A lot or a little?
The parents' guide to what's in this TV show.
What parents need to know
Parents need to know that Gumby is a children's show with stop-motion-animated clay figures that's gentle enough for very young viewers, but weird enough for teens and adults. Characters are polite, thoughtful, and kindly; their adventures consist of things like hopping into books to live the stories in them, running for office, or exploring a mystery connected to a Ferris wheel. Some episodes feature vintage racism or sexism -- male characters are at the center of most storylines, and female characters are sidelined; a running storyline about "Indians" has the Native Americans shooting arrows, sending smoke signals, and talking in stereotypical pidgin English. Parents may wish to explain to their children that many of these episodes were made in the 1950s, when people thought differently than they do now. Besides that, Gumby is lots of fun, with no iffy language, no scariness, and imaginative, surreal adventures. It's not educational -- unless you want your children to think they can fly, get stuck in gumball machines, or eat a haunted hot dog -- but it's interestingly odd and innocent.
What's the story?
First aired in 1955, GUMBY still has charms for young children -- and for people of any age with an appreciation for oddball entertainment. Gumby (voiced by Ruth Eggleston in early shows, later by Dallas McKennon, among others) is a green clay figure with many magical abilities, who usually hangs around with a cynical orange pony, Pokey (voiced by Art Clokey, Dallas McKennon, and Norma MacMillan). As the show's early theme song tells us, they can walk into any book -- and frequently do, running into stop-motion claymation figures like knights and dragons, sad kings, lost little girls, and dogs who can talk (but can't say anything besides "Nope!"). It's pretty weird in Gumby's world. And that's just what fans like.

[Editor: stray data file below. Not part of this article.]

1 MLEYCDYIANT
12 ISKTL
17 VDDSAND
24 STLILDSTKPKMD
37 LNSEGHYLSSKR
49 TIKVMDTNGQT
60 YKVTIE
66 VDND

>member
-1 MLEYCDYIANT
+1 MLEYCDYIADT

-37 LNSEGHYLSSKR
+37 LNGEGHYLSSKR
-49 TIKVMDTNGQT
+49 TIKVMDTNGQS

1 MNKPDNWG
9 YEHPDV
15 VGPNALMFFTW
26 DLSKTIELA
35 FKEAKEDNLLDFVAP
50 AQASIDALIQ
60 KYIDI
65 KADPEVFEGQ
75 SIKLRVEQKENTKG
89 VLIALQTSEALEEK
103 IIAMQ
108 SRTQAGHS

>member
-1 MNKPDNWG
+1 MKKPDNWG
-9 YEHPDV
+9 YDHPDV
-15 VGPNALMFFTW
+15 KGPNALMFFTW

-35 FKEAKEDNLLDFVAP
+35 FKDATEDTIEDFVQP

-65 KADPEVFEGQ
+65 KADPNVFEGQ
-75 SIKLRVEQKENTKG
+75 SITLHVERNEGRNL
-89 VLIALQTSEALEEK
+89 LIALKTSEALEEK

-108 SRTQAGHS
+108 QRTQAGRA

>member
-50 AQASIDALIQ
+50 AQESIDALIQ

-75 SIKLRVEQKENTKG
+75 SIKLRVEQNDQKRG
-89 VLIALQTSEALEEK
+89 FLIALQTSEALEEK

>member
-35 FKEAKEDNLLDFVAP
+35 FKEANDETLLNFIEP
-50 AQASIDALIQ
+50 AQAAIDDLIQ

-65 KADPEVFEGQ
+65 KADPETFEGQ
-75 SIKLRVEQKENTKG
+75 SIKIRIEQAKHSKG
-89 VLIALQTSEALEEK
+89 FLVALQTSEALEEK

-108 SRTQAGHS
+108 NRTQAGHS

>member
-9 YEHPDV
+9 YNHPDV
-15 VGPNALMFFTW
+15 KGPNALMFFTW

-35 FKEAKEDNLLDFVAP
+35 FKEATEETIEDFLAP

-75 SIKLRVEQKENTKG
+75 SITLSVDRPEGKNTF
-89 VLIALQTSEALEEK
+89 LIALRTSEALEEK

Is it any good?
Colorful, deliciously bizarre, cute, and gentle, this claymation show has an almost mystical ability to enchant people of all ages. A big part of the allure is Gumby's world, which is clearly hand-built and sometimes even a little clumsy. When Gumby wants to take a look at what some faraway friends are doing, he winds up a gadget clearly made from a repurposed cocoa tin, some glued-on bolts, and -- is that? -- yes, painted elbow macaroni. Every frame is alive with weird little details. While your children may be paying attention to a plotline about Gumby's missing ice cream cone, you'll be scrutinizing the edges of each shot for strange things (and finding them).
After watching, it probably won't surprise you to learn that in the 1970s, Gumby's creator Art Clokey took Beatles-like journeys to India to study with gurus (and to experiment with LSD) -- nor that Clokey's other best-known series, Davey and Goliath, was a squeaky-clean lessons-and-morals filled show. You'll see both of these Clokey sides in Gumby, his creator's towering curiosity and imagination, as well as compassion and kindness. The show's classic theme song says it best: "If you've got a heart, then Gumby's a part of you."
Talk to your kids about ...
Families can talk about why this particular animated show has endured, while other children's shows of the 1950s have faded into obscurity. Gumby got its start as a segment on the children's show Howdy Doody. Have you heard of that show? Seen it? Why has this show survived to be watched today while the much-more-popular-in-its-time Howdy Doody hasn't?
Some of the stereotypes and characters are somewhat dated today. Which parts of the show still stand up today and which ones are outdated? What can we learn about a particular moment in time from the entertainment it produced? Does this series give you any clues about how people thought and felt during the 1950s and 60s? What do you think people 50 years from now will think of us based on the shows you watch?
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Common Sense Media's unbiased ratings are created by expert reviewers and aren't influenced by the product's creators or by any of our funders, affiliates, or partners.
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